Americans eat and drink on the run more than ever, and sales of bottled water are second only to soda. According to the author, an entire generation is growing up with the idea that drinking water comes in small plastic bottles. There is a large markup in price for bottled waters. A huge amount of energy is used to make the water bottles, fill them, truck them to the consumer, and haul away the empty bottles.

Elizabeth Royte investigated the dispute between Nestle, who owns the Poland Spring bran
Jul 28, 2011 Jen added it
Bottlemania offers information about the many cons and few pros of choosing bottled water over tap. Cons: Potentially draining the water supply for locals (where bottled water is taken) much faster than if everyone drank water from the nearest source; the extra water it takes to package bottled water; increased pollution and fuel consumption from transporting bottled water all over the country and world; increased trash in landfills; potentially less money for repairing and maintaining the infra ...more
Feb 11, 2009 Trena rated it really liked it
When I noticed the author's name on Bottlemania, I got a little worried. Elizabeth Royte's Garbage Land: On the Secret Trail of Trash was an ok book, but not an experience I wanted to repeat. However, I had ordered the book on ILL and figured I should give it a try before returning it.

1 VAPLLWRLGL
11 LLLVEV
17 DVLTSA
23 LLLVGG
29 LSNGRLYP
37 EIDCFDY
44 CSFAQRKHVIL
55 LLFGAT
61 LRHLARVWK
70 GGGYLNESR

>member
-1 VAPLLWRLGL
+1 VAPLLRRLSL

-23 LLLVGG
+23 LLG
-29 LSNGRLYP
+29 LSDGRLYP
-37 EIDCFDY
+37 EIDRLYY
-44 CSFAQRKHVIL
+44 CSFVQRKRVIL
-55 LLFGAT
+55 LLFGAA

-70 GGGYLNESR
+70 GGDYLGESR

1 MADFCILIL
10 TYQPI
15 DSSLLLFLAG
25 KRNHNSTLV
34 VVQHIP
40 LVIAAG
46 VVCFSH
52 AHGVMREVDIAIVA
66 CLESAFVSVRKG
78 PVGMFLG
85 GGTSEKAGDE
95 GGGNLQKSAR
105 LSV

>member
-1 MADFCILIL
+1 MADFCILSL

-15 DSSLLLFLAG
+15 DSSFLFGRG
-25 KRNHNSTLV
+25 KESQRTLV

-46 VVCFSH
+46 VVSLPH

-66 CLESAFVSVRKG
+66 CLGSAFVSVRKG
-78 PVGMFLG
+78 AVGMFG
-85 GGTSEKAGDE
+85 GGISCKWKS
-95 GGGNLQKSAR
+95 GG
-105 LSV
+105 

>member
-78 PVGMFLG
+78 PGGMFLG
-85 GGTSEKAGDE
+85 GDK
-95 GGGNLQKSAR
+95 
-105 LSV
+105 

Luckily, it turns out to be much better than Garbage Land. Again, the book is not as comprehensive as its title promises, but the part of the story of water that it tells is compelling and a little bit scary. Royte
Mar 26, 2011 Adam rated it liked it
I'm all about making profit; but whatever numbnuts came up with a plan to package and distribute the most basic of human needs should be slapped in the head with a case of their product... Actually who needs some sense knocked into them are those of us who are buying bottled water like crazy. Municipality controlled water supplies are fine for drinking; we could be using that and remain thankful that water is not traded on a commodities exchange...yet.
This "kitchen faucet is not for drinking" n
Aug 08, 2008 Sarah rated it liked it
Recommended to Sarah by: NPR